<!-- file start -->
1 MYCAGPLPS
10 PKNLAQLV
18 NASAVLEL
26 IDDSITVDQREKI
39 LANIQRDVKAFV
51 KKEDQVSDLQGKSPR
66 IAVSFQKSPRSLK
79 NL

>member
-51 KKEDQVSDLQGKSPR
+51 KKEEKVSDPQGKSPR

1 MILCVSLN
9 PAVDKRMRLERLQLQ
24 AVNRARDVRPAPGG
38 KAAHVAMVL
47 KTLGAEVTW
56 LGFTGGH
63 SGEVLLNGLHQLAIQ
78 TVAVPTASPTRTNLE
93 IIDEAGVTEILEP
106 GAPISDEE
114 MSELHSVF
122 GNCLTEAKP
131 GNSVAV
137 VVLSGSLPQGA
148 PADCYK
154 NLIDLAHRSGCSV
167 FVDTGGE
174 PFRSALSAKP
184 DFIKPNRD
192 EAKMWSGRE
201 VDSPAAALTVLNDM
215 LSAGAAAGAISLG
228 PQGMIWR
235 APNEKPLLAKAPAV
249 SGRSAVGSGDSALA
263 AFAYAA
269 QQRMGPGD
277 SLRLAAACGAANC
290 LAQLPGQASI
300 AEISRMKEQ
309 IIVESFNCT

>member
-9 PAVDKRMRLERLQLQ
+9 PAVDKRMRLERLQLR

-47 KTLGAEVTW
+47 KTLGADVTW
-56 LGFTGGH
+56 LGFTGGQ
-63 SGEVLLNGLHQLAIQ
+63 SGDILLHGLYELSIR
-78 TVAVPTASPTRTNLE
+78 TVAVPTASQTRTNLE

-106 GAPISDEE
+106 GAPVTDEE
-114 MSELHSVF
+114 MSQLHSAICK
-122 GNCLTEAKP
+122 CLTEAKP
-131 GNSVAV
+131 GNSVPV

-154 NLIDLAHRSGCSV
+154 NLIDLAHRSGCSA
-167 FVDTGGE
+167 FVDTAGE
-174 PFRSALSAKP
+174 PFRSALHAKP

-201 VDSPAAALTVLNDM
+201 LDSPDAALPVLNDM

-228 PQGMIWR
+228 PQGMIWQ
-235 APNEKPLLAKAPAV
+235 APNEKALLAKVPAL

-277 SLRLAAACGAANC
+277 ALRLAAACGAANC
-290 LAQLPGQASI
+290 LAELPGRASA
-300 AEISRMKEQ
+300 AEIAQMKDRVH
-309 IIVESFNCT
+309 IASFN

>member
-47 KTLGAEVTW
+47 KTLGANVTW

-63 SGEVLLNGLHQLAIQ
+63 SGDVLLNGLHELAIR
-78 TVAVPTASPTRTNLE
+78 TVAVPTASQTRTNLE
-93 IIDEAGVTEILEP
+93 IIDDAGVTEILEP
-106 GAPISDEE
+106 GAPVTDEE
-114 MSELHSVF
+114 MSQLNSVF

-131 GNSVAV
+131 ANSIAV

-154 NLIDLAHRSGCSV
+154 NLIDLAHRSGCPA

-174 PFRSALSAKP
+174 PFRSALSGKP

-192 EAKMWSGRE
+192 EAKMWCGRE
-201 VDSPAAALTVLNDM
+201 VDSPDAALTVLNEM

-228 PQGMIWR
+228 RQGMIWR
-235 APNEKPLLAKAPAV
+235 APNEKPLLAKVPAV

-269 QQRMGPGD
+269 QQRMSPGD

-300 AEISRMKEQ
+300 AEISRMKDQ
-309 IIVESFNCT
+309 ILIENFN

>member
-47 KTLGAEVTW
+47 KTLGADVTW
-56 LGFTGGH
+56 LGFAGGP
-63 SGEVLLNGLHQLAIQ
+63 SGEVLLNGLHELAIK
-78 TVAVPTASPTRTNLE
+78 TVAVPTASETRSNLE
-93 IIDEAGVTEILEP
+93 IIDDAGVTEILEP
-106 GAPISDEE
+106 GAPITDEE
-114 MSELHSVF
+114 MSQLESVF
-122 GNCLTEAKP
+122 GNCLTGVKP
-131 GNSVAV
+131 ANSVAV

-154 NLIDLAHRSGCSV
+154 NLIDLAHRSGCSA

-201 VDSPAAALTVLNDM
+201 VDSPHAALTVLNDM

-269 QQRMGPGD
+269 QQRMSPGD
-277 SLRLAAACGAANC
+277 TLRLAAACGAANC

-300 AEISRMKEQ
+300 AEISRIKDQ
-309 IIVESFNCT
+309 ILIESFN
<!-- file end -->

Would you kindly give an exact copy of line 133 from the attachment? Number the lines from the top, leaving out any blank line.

+131 ANSVAV